EA studies recycling EV batteries
Target to lead Asean in lithium-ion tech
SET-listed Energy Absolute (EA) aims to be the first country in Asean to operate a battery business by co-launching a new study on lithium-ion battery recycling for electric vehicles (EVs) with Chulalongkorn University engineers.
EA chief executive Somphote Ahunai said the study, which should take three years, will give his company in-depth technological know-how before deciding how to expand battery manufacturing, which is operated by subsidiary Amita Technology Thailand.
Amita expects to start producing one gigawatt-hours of lithium-ion batteries at a 6-billion-baht facility in Chachoengsao early next year.
Capacity of 50 gigawatts-hours is expected in the next phase.
The company was set up after EA partnered with a key Taiwanese battery producer, Amita Technologies, in 2017.
Mr Somphote said he cannot estimate the budget to build a recycling facility because costs depend on many factors, ranging from different battery designs to techniques to separate used batteries.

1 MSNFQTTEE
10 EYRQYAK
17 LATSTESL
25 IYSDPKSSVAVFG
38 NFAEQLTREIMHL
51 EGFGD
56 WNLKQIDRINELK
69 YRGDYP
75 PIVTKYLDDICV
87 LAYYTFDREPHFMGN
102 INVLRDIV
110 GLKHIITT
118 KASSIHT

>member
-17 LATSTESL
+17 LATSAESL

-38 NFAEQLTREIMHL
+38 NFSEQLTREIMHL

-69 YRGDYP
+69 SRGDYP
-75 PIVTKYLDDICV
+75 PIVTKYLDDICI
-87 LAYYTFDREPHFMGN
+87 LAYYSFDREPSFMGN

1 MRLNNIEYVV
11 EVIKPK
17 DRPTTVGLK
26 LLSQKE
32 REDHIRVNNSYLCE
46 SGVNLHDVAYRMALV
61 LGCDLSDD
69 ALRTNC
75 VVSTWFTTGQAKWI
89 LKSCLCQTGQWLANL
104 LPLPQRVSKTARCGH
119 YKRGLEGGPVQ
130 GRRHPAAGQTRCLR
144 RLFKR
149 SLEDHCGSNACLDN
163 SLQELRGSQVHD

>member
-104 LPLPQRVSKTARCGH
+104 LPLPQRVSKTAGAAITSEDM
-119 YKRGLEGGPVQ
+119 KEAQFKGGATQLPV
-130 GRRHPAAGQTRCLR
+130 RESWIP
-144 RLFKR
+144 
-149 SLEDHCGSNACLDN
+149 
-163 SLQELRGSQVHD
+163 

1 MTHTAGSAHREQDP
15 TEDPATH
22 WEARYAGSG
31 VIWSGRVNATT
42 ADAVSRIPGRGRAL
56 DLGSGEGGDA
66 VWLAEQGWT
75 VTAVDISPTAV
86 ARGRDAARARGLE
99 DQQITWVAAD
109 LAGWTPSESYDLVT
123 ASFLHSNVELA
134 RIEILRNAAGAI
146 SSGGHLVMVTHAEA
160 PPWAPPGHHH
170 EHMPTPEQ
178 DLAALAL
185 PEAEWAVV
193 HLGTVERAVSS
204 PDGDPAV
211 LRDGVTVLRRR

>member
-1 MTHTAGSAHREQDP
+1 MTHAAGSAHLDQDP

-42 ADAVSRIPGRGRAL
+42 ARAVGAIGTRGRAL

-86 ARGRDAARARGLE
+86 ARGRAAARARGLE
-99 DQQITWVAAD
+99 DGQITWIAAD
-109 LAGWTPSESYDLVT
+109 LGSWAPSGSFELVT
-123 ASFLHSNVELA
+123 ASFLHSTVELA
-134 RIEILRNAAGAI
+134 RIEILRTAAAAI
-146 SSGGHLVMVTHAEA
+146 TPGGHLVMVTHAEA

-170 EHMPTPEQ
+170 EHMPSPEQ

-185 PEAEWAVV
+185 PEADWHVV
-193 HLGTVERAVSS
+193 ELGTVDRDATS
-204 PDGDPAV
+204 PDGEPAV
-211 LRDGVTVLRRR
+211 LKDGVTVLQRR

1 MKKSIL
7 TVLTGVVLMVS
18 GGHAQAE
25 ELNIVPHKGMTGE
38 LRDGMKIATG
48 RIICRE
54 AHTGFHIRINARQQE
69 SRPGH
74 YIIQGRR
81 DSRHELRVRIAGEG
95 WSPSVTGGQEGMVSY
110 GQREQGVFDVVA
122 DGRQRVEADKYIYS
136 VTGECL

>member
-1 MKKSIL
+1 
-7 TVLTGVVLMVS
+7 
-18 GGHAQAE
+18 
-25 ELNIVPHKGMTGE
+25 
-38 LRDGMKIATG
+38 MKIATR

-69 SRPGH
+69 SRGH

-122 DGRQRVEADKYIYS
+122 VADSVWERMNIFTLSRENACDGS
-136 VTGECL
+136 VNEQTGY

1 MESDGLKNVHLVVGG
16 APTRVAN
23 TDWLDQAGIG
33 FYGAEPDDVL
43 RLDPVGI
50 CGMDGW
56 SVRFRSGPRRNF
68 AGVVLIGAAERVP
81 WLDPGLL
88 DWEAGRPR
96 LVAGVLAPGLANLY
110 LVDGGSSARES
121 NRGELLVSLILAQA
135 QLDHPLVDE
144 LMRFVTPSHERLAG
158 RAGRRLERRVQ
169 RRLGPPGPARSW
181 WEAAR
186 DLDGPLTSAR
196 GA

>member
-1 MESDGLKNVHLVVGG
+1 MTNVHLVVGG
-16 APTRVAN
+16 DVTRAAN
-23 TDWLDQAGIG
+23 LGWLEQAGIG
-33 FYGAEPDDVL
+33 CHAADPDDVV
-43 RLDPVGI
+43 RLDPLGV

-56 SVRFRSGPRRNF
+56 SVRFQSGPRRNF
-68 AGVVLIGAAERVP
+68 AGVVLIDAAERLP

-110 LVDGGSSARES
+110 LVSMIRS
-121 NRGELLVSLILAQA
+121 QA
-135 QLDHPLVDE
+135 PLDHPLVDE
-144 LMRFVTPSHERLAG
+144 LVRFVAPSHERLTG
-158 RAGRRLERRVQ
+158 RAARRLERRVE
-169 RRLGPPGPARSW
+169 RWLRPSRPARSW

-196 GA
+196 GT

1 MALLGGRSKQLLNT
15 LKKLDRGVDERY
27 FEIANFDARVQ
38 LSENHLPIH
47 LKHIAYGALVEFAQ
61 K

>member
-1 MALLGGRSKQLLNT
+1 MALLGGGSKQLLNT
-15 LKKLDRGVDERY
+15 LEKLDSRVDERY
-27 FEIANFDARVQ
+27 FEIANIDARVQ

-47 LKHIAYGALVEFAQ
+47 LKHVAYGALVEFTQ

"Separating them is usually more difficult than making new ones," said Sutha Khaodhiar, chief of Chulalongkorn University's Centre of Excellence on Hazardous Substance Management, which yesterday signed a memorandum of understanding with EA on the 20-billion-baht joint study.
The centre's work, financed by the Energy Regulatory Commission, is aimed to design equipment to extract lithium, manganese, cobalt and nickel from used batteries as well as develop a prototype for the battery discharge process to make sure there is no electricity left in old batteries, ensuring safety during recycling.
"We have to start thinking about battery recycling to deal with discarded batteries in the future," Mr Somphote said.
Batteries for EVs can be used for 5-10 years.
"Technological know-how will allow us to scale up our business," he said.
EA stresses the need to adopt a circular economy concept that includes battery manufacturing and recycling as the number of EVs continue to increase over the past few years.
Newly registered battery electric vehicles, which run purely on electricity, rose from 325 units in 2018 to 1,572 in 2019 and 3,076 in 2020, according to the Land Transport Department.
Recycling used batteries will not only help reduce hazardous garbage, but in terms of business, EA can also save costs and better compete with rivals, said Mr Somphote.
"Consumers should have more confidence in our products after this study. Buyers are increasingly concerned about environmental issues," he said.